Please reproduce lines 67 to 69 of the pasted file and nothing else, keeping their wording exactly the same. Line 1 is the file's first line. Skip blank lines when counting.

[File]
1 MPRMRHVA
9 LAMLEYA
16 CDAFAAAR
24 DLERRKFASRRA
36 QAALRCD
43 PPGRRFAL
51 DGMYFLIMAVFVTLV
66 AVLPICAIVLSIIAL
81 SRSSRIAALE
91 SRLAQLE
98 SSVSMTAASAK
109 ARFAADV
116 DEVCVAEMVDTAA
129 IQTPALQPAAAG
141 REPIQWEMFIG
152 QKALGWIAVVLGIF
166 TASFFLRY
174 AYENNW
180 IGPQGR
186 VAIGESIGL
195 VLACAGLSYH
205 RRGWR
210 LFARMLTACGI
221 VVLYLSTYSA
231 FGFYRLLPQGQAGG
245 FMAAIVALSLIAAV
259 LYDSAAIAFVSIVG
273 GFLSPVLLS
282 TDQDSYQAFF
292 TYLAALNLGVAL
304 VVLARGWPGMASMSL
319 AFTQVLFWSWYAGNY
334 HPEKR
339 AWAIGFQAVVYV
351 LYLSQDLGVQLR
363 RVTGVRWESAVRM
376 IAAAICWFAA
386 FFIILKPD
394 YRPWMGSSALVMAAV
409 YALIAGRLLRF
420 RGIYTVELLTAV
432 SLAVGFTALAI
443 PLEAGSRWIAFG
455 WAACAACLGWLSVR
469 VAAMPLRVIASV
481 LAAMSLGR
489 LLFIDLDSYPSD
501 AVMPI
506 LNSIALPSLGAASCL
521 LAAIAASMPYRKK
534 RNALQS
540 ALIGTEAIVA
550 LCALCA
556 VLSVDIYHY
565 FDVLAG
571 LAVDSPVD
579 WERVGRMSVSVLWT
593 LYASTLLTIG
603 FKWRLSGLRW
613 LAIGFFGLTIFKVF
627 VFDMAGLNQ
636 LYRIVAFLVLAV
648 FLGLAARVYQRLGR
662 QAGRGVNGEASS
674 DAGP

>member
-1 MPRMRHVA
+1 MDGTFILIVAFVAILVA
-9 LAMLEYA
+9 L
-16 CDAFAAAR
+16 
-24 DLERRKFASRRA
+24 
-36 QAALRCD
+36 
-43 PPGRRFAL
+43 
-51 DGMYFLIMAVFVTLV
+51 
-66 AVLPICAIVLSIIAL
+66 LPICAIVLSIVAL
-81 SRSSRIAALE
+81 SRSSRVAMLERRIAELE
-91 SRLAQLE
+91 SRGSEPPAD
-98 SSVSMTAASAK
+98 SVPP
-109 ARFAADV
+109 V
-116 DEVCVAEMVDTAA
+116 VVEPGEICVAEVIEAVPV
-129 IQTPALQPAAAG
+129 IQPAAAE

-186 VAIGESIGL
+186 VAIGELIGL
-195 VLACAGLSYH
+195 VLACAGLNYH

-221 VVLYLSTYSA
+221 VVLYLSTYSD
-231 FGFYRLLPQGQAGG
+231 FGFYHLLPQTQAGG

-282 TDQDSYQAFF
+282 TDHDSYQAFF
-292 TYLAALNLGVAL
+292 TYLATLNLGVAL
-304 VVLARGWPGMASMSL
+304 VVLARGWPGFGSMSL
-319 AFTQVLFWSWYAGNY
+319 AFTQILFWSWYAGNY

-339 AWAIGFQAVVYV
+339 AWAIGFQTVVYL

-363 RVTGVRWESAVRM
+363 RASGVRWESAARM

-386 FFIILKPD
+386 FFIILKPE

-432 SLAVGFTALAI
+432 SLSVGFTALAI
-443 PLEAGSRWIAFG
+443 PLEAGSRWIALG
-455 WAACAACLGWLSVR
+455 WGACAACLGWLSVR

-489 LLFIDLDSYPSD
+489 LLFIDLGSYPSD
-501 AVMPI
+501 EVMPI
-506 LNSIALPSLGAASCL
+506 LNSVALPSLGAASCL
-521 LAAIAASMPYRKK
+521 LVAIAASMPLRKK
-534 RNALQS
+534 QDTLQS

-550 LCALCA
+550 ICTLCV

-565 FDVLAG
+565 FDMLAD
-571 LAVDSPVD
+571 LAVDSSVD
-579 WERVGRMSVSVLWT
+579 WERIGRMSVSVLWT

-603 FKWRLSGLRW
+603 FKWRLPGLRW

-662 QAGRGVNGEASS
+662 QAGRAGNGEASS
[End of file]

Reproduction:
-1 MPRMRHVA
+1 MDGTFILIVAFVAILVA
-9 LAMLEYA